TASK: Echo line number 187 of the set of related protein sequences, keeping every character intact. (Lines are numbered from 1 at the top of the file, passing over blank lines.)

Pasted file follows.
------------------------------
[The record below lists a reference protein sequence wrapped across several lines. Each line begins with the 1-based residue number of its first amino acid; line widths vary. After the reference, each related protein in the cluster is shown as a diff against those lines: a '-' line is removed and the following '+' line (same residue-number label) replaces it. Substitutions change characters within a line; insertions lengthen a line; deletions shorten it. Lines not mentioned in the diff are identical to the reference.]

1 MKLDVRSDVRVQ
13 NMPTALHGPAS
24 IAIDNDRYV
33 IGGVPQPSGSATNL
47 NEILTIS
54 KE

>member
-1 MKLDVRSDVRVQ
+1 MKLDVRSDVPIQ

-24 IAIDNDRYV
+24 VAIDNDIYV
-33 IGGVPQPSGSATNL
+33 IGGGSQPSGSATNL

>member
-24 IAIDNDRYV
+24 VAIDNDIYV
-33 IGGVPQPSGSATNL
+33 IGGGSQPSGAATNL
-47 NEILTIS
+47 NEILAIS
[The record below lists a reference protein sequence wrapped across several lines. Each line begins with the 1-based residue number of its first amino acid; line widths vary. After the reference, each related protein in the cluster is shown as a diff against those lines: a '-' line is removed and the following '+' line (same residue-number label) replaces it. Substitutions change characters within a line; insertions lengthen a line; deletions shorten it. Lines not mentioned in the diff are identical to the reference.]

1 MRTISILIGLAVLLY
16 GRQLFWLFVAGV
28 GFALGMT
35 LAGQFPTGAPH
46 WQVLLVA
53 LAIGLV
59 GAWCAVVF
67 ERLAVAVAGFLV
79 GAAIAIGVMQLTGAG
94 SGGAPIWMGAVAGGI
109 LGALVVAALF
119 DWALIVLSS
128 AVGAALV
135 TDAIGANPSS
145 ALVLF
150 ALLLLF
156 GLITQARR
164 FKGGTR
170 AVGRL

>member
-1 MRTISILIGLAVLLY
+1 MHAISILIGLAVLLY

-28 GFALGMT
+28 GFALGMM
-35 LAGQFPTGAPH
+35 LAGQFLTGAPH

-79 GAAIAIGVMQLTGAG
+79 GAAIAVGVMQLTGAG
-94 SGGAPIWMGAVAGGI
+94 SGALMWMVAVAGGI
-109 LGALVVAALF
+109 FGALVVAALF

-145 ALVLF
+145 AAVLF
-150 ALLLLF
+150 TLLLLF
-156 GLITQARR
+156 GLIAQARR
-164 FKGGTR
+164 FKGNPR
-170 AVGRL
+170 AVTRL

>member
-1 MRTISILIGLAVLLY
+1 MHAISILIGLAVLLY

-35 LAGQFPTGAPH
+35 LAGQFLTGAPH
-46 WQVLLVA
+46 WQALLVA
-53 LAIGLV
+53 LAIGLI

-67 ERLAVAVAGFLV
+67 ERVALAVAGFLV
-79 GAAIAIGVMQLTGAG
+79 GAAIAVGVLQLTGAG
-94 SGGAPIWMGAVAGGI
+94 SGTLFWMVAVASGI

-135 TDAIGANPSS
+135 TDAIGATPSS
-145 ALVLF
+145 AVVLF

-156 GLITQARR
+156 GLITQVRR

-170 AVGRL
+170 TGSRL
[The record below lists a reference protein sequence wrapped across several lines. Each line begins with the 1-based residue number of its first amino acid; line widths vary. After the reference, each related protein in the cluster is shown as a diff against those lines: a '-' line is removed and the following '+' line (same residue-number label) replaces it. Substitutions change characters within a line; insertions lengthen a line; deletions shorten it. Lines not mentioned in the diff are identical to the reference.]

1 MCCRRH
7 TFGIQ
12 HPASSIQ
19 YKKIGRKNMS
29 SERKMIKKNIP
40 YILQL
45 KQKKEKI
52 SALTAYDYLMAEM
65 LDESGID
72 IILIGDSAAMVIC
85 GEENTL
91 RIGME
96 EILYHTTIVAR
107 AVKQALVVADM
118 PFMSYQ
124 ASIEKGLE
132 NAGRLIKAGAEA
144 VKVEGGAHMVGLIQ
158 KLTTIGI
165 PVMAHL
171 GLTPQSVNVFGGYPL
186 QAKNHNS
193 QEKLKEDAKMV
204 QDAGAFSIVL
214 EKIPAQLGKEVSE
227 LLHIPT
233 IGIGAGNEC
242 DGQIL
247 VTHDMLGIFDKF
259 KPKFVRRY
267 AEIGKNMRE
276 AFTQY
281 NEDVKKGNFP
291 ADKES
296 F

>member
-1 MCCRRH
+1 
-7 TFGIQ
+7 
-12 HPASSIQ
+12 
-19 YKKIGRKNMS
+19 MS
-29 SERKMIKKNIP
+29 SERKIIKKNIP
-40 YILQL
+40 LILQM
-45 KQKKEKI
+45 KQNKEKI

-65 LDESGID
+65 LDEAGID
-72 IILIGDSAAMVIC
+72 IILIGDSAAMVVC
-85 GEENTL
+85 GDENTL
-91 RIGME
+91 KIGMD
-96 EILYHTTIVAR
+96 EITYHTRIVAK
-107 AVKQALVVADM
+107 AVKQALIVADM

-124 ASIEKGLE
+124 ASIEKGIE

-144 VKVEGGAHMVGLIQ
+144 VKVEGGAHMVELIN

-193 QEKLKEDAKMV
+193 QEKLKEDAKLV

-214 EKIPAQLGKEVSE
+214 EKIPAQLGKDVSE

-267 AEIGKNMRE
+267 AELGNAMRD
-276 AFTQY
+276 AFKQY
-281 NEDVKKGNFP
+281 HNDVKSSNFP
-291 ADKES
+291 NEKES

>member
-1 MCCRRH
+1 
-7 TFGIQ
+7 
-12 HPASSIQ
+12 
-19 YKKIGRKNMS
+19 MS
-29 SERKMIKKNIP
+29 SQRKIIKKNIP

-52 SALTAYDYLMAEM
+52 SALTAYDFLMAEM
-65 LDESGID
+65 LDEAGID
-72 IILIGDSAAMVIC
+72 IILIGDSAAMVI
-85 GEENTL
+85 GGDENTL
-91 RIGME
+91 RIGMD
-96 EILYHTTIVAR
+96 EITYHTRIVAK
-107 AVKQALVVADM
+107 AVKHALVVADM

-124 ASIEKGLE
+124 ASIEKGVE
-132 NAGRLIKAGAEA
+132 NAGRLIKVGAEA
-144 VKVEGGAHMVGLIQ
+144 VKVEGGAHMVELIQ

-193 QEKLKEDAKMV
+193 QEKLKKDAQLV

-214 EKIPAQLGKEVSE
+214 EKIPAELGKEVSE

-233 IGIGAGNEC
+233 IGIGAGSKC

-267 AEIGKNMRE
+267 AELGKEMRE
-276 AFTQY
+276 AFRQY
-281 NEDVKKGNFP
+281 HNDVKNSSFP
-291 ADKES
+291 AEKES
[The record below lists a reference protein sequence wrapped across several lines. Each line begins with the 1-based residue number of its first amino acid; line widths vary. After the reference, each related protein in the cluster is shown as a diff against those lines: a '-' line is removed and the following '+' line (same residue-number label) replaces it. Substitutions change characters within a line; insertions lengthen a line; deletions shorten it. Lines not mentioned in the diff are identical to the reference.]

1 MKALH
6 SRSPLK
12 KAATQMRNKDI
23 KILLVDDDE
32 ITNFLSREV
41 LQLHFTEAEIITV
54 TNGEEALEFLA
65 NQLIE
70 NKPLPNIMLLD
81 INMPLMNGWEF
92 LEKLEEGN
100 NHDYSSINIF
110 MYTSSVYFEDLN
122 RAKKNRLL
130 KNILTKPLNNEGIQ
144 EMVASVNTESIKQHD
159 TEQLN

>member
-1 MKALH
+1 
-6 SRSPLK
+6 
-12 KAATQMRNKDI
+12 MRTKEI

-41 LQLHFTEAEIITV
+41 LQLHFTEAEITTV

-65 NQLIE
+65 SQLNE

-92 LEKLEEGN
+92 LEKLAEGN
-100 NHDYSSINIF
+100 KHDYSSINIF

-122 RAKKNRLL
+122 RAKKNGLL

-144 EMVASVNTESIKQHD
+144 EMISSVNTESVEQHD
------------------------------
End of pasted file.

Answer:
+91 RIGMD